The rumors are true, and, presumably, because of the context Klein makes the statement, these devices will run Windows 8 -- rather than RT or Embedded. For example, he refers to support for new Intel processors, Haswell and Bay Trail Atom. The former is expected to ship with back-to-school ultrabooks and convertibles. The latter is designed for smaller touch devices, including tablets. During Intel's earnings call this week, CEO Paul Otellini predicted that for touch-screen notebooks running the new Atom processor, "prices are going to be down to as low as $200". Merry Christmas!
Twenty-fifth in a series. The increase of new apps slowed down a little bit, falling under the 2,000 apps per week mark that was passed in the last three weeks. A total of 1,928 new apps found their way into the store this week. The total number of apps in the U.S. store is now 42,478, made up of 33,430 free apps and 9,048 paid ones. Free apps increased by 1,447 this week and paid ones by 481.
The core Bing apps received updates a couple of days ago. I won't rehash all that we previously reporting, only this much: Bing News supports custom RSS feeds now that you can add to the app so that you can add your own news sources to it. News also supports keyword-based news that you can add easily to the application.
The "Microsoft's dead" meme is one of the most popular among tech bloggers and arm-chair pundit commenters. Posts are everywhere the last 30 days or so, fed this month by reports of record-weak PC shipments. After market close yesterday, with fiscal Q3 results, Microsoft proved critics wrong and showed just how much strength remains in the Windows franchise. More significantly, a dramatic change is underway, regarding which buyers generate more revenues.
IDC says that PC shipments fell 13.9 percent during calendar first quarter (Microsoft's fiscal third), and there was reasonable expectation Windows license sales would see similar fall off. Instead, when removing a one-time $1.085 billion deferral, Windows & Windows Live division revenue was flat ($4.62 billion) year over year. Given the sorry state of the PC market, flat isn't just good but great.
I own an iPad, which I love dearly. I use it for lots of things -- games, email, browsing the web, social networking, writing, viewing photos and video, and remote accessing my PC. The iPad, like all tablets, is a true jack of all trades and a master of some too.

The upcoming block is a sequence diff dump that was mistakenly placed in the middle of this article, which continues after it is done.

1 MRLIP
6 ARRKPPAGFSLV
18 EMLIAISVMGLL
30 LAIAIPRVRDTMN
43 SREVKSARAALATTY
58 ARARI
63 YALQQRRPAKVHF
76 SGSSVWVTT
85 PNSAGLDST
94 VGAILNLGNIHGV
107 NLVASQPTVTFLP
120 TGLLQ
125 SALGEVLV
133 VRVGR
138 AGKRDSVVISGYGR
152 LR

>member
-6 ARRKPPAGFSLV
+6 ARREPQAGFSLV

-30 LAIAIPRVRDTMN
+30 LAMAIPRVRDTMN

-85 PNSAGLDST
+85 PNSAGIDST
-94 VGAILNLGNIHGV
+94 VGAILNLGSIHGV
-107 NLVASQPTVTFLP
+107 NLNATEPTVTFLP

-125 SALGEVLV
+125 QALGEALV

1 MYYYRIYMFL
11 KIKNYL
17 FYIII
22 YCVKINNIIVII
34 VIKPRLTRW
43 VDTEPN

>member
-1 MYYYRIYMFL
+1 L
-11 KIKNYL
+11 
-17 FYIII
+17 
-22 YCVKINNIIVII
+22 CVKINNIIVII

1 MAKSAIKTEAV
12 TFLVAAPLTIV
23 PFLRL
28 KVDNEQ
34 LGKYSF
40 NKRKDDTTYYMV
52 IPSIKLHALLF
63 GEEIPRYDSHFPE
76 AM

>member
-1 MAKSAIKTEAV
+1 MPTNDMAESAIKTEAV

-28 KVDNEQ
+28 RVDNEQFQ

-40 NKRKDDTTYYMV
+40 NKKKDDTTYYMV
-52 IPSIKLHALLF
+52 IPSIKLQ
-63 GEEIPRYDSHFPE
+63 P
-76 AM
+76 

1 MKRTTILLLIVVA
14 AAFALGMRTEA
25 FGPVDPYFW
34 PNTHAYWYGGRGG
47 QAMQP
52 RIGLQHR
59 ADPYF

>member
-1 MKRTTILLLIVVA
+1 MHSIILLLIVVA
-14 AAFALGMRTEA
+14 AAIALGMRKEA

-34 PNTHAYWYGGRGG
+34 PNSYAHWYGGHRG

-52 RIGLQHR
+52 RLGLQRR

But, try as I might, I can’t use it for "real" tasks. While it’s fine for writing small-ish articles on, I could never write a novel on it -- and I’ve tried. For some reason, I just can’t connect with typing on a touchscreen in the same way I do when typing on a proper full-size keyboard. And I could never imagine attempting detailed Photoshop work on a touchscreen either (well, not without a fine stylus at least).
Today, after the closing bell, Microsoft revealed what might be the closest-watched quarterly results in 11 years. Fiscal third quarter, like the one in 2002, marks a time of record-low PC shipments, with blame falling on the newest operating system. In recent weeks, every idiot arm-chair pundit imaginable has taken to the web to proclaim Windows 8 a failure and prophesying Microsoft's doom. Not so fast. This company is still a money machine.
For fiscal Q3, ended March 31, Microsoft revenue reached $20.49 billion. Operating income: $7.61 billion and net income was $6.06 billion, or 72 cents a share.
What were they thinking?
It made sense when Microsoft decided to update Windows to be an operating system not just for PCs, but for tablets. In fact, it was a rather clever strategy: Declare tablets to be PCs, and then show that Windows tablets do more than Android or iOS, including running all those existing Windows programs. So far, makes sense.
"The era of PC dominance with Windows as the single platform will be replaced with a post-PC era where Windows is one of a variety of environments that IT will need to support", Van Baker, Gartner research vice president, says. The days of Windows as the applications and device hub are over.
The implications are huge for businesses, which must adapt to something else, too. While native mobile apps are all the rage today, their future is uncertain. Gartner forecasts that by 2016, more than half of those deployed will be hybrid, and that's good for any platform favoring HTML5, including Windows.
Fourth in a series. It seems to be fashionable at the moment to be negative about Windows 8. People like to whine about how the Modern UI gets in the way and how the rest of it is just Windows 7 with some of the furniture rearranged. Some analysts are even blaming Windows 8 for poor PC sales.
Well, I’m sorry Windows 8 deniers, you’re wrong. I’ve used every major version of Windows since 3.1, I’ve been using Windows 8 since the Developer Preview versions and I think it’s Microsoft’s best effort yet.